Review: The Green Room


Green Room is without a doubt the best thriller I have seen so far this year, it is tense as soon as the ball gets rolling, the gore is absolutely brutal, the characters all have substance and it has Patrick Stewart running a neo-nazi club....bonkers!

By my own admission ‘Green Room’ probably falls into the genre of horror that I tend to enjoy the least, the helplessness of the characters, that feeling of dread throughout, it really gets under my skin and although GR is exactly that it is so well executed it gets my seal of approval.

Green Room focuses on a group of friends in a punk band, touring in a beat up van and skimping on whatever money is possible. Times are clearly hard and when the opportunity comes up to play at another ‘low-key’ but well paid venue they jump at the chance. Although given a warning about how right-wing the punters might be little did they know they would be playing at a neo-nazi club to a room packed full of skinheads.

The start to the film is a bit of a slow burner yet never boring, the character development takes the spot light and we are given the opportunity to attach to the cast which is fairly rare in horror films. My main concern when we found out the film focused on a band was that they would be the usual bunch of pretentious ‘bandies’ but they all end up having substance and their own personal character. The cast didn't grate on me one bit.

Put between a rock and a hard place the group decide to stick it out and play their set. The scene is desperate; think out in the sticks, run down venue with skin heads galore and the confederate flag proudly on display!

When the group finish their set they get back to the changing rooms only to walk in on a crime scene, a female member of another band has been fatally stabbed and lies dead on the floor. Between panic and confusion they are trapped in the room by one of the club runners until the main man can arrive to deal with the situation. ‘Darcy’ the club owner (Patrick Stewart) arrives and although a bit of ‘negotiating’ takes place it is clear to see that they are being held against their will. The remainder of the film follows the groups struggle to survive and leave the club whilst Darcy is adamant he wants to leave no trace.

Being confined to the club you would think that the film would lack in variety but that is the complete opposite from the truth, scenes are mixed between the groups desperate attempts of safety and Darcy’s cold calculated instructions on how to ‘deal’ with the situation at hand. Darcy is clearly skilled in this field of work and in a cult like fashion his disciples are willing to do anything he tells them to.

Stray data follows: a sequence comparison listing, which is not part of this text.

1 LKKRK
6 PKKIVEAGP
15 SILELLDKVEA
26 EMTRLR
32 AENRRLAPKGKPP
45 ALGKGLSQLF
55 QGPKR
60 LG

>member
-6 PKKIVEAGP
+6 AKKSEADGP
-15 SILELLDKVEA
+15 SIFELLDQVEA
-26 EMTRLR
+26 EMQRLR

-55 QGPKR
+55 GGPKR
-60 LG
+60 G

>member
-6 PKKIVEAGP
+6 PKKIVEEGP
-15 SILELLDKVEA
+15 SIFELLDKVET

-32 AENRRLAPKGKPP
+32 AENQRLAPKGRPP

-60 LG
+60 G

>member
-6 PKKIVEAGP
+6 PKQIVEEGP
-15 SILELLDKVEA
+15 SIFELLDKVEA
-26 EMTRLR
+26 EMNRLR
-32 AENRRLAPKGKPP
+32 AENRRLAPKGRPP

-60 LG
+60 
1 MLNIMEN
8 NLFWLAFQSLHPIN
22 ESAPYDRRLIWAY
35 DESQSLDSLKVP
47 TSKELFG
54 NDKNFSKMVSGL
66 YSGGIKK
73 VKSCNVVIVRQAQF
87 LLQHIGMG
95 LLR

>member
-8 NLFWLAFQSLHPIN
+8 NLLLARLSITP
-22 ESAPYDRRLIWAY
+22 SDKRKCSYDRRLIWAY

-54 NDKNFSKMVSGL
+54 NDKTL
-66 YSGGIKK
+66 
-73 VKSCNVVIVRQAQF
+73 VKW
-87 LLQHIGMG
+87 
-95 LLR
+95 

One major component of the film are the scenes of sheer brutal gore, uncomfortable, dark and at times completely savage, it is guaranteed to make you feel on edge, coupled with the superb sound work which adds yet another dimension to the tension and Green Room becomes more than just a run of the mill body count horror.

The acting is simply top grade from a fairly unknown cast, when the death toll starts rising you see the comradery between the group, there’s no ‘dog eat dog’ to be seen at all, you get the feeling that each member cares about the last. The cast do seem fully immersed in their roles bringing an uncomfortable reality to the on screen violence. Patrick Stewart plays the role of ‘head honcho’ perfectly; he has a cold blooded persona, callous, calculated and fully aware of his actions. He is calling the shots and getting his blood thirsty henchmen to carry out the dirty work.

Overall Green Room is a stunning addition to the thriller sub genre of horror, there are some truly horrific scenes of brutality and you can feel the distress that the characters are going through. It stays tense to the end aided by both its fantastic cinematography and pin point sound work. When I’m struggling to think of any down points at all I know that I have seen a solid film!

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